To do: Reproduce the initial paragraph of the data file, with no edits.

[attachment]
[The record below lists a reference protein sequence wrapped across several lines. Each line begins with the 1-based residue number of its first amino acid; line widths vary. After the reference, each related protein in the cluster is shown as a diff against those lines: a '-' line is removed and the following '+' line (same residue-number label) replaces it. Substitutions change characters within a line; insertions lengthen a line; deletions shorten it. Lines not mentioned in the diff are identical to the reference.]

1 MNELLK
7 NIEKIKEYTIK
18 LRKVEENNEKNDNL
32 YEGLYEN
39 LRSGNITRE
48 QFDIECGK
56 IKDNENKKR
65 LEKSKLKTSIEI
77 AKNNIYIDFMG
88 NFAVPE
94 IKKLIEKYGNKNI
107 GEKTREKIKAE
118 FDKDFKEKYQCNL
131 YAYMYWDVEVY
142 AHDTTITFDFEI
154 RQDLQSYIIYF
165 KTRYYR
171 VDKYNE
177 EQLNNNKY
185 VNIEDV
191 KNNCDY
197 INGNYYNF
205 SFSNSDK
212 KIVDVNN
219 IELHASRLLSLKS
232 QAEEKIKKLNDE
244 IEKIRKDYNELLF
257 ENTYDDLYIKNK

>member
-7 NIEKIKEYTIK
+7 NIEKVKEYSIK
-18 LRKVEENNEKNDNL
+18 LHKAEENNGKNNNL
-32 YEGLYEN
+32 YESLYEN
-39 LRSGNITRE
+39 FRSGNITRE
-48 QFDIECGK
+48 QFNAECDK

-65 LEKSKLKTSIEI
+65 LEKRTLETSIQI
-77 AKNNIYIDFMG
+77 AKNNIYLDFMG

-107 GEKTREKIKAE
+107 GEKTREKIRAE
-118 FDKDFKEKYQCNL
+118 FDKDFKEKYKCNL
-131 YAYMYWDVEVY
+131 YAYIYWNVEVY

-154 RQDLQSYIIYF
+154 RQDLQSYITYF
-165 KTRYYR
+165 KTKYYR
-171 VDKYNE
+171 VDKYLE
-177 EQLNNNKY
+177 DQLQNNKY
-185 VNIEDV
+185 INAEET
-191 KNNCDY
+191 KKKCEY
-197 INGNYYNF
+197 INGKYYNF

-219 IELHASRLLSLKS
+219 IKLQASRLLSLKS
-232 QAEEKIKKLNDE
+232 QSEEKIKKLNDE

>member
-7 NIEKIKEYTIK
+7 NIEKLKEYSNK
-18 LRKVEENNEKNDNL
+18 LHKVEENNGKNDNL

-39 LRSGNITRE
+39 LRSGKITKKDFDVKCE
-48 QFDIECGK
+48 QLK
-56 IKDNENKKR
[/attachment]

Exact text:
[The record below lists a reference protein sequence wrapped across several lines. Each line begins with the 1-based residue number of its first amino acid; line widths vary. After the reference, each related protein in the cluster is shown as a diff against those lines: a '-' line is removed and the following '+' line (same residue-number label) replaces it. Substitutions change characters within a line; insertions lengthen a line; deletions shorten it. Lines not mentioned in the diff are identical to the reference.]